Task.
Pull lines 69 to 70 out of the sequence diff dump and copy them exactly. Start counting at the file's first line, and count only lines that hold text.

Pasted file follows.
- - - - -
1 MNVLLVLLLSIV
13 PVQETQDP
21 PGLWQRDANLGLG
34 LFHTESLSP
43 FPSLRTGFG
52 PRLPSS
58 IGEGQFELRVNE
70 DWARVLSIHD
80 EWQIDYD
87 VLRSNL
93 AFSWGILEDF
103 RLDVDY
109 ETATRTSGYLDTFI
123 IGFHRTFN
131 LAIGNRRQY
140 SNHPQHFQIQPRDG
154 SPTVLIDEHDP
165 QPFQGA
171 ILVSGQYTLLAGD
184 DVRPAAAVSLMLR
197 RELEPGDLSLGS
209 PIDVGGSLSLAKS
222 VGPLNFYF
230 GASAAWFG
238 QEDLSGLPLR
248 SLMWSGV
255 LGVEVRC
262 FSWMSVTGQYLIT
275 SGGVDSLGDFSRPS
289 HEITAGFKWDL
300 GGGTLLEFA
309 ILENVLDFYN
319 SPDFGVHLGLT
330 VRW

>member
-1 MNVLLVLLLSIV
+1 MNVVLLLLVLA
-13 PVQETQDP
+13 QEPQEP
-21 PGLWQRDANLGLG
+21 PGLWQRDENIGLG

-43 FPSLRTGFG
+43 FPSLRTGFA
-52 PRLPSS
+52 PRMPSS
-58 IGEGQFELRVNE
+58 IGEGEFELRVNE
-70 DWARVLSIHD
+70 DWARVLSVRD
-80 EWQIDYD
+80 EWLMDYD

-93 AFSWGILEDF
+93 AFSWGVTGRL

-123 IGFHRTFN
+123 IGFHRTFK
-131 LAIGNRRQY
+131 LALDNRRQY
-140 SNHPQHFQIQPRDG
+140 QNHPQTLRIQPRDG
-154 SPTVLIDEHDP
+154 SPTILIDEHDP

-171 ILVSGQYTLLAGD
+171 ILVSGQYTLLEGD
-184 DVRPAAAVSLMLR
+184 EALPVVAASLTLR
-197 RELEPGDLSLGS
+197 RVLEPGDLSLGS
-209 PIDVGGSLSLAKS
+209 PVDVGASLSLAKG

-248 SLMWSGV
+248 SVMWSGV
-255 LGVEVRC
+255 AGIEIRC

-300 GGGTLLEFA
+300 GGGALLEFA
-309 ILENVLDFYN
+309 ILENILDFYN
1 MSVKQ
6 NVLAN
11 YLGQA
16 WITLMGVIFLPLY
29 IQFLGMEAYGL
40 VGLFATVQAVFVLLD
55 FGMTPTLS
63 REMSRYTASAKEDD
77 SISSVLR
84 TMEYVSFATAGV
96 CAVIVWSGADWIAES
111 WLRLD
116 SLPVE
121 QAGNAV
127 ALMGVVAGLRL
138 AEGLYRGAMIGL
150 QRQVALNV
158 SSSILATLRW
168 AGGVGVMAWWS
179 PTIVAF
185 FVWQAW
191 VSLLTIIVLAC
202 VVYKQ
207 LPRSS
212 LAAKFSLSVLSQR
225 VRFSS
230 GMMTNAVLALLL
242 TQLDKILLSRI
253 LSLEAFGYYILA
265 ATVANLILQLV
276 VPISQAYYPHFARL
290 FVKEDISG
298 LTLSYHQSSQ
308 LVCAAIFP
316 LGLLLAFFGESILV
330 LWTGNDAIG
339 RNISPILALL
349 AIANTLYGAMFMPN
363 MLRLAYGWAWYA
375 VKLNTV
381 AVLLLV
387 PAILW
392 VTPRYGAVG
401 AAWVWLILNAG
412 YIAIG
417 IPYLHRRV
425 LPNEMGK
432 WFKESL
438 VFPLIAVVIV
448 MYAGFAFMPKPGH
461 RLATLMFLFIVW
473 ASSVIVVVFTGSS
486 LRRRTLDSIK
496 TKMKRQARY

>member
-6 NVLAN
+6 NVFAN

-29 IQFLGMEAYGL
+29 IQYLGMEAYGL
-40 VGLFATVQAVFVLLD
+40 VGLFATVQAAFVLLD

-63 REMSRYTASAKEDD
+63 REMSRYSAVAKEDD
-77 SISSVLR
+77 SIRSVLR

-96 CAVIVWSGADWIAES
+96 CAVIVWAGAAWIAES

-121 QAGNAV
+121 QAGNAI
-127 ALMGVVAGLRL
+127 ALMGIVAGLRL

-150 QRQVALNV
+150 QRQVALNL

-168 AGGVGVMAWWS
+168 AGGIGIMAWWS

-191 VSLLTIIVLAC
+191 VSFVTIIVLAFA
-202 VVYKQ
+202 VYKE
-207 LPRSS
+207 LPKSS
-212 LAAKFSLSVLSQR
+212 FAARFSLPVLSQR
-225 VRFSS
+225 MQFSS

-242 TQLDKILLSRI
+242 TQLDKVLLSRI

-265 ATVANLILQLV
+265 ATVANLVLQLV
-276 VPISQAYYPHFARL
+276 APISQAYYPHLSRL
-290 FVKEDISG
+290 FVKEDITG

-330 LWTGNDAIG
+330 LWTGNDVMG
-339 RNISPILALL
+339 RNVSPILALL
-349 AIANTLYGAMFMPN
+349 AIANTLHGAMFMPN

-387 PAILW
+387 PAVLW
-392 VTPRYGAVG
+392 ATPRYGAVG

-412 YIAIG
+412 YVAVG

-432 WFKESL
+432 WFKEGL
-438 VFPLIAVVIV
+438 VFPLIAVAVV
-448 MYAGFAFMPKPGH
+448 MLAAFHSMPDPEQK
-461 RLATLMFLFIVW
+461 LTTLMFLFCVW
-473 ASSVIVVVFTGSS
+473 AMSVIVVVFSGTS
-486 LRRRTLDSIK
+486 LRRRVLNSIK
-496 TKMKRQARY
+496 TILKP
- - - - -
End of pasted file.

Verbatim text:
+209 PVDVGASLSLAKG

-248 SLMWSGV